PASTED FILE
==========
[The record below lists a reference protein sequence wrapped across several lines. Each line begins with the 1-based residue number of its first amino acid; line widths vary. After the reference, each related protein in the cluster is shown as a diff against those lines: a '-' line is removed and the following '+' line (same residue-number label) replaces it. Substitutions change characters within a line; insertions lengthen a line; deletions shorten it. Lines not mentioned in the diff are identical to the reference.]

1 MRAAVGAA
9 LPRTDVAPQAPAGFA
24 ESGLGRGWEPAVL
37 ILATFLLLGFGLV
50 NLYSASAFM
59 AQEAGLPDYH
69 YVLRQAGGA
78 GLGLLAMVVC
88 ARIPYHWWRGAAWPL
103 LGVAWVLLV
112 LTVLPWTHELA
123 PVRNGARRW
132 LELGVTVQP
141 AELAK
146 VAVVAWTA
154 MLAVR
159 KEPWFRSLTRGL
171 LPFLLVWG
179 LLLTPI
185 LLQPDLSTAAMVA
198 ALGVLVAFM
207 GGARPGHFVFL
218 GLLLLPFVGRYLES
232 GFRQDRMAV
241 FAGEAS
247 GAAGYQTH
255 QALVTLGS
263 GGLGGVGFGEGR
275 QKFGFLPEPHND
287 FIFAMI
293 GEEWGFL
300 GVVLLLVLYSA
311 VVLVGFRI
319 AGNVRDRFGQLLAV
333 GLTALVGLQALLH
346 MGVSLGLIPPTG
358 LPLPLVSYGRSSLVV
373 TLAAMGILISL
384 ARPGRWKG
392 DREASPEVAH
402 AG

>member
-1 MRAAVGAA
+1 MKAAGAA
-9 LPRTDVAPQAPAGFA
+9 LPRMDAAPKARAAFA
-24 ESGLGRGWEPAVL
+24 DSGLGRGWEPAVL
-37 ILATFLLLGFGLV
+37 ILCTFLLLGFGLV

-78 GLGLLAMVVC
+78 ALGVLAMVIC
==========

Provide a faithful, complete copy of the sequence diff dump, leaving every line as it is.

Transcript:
[The record below lists a reference protein sequence wrapped across several lines. Each line begins with the 1-based residue number of its first amino acid; line widths vary. After the reference, each related protein in the cluster is shown as a diff against those lines: a '-' line is removed and the following '+' line (same residue-number label) replaces it. Substitutions change characters within a line; insertions lengthen a line; deletions shorten it. Lines not mentioned in the diff are identical to the reference.]

1 MRAAVGAA
9 LPRTDVAPQAPAGFA
24 ESGLGRGWEPAVL
37 ILATFLLLGFGLV
50 NLYSASAFM
59 AQEAGLPDYH
69 YVLRQAGGA
78 GLGLLAMVVC
88 ARIPYHWWRGAAWPL
103 LGVAWVLLV
112 LTVLPWTHELA
123 PVRNGARRW
132 LELGVTVQP
141 AELAK
146 VAVVAWTA
154 MLAVR
159 KEPWFRSLTRGL
171 LPFLLVWG
179 LLLTPI
185 LLQPDLSTAAMVA
198 ALGVLVAFM
207 GGARPGHFVFL
218 GLLLLPFVGRYLES
232 GFRQDRMAV
241 FAGEAS
247 GAAGYQTH
255 QALVTLGS
263 GGLGGVGFGEGR
275 QKFGFLPEPHND
287 FIFAMI
293 GEEWGFL
300 GVVLLLVLYSA
311 VVLVGFRI
319 AGNVRDRFGQLLAV
333 GLTALVGLQALLH
346 MGVSLGLIPPTG
358 LPLPLVSYGRSSLVV
373 TLAAMGILISL
384 ARPGRWKG
392 DREASPEVAH
402 AG

>member
-1 MRAAVGAA
+1 MKAAGAA
-9 LPRTDVAPQAPAGFA
+9 LPRMDAAPKARAAFA
-24 ESGLGRGWEPAVL
+24 DSGLGRGWEPAVL
-37 ILATFLLLGFGLV
+37 ILCTFLLLGFGLV

-78 GLGLLAMVVC
+78 ALGVLAMVIC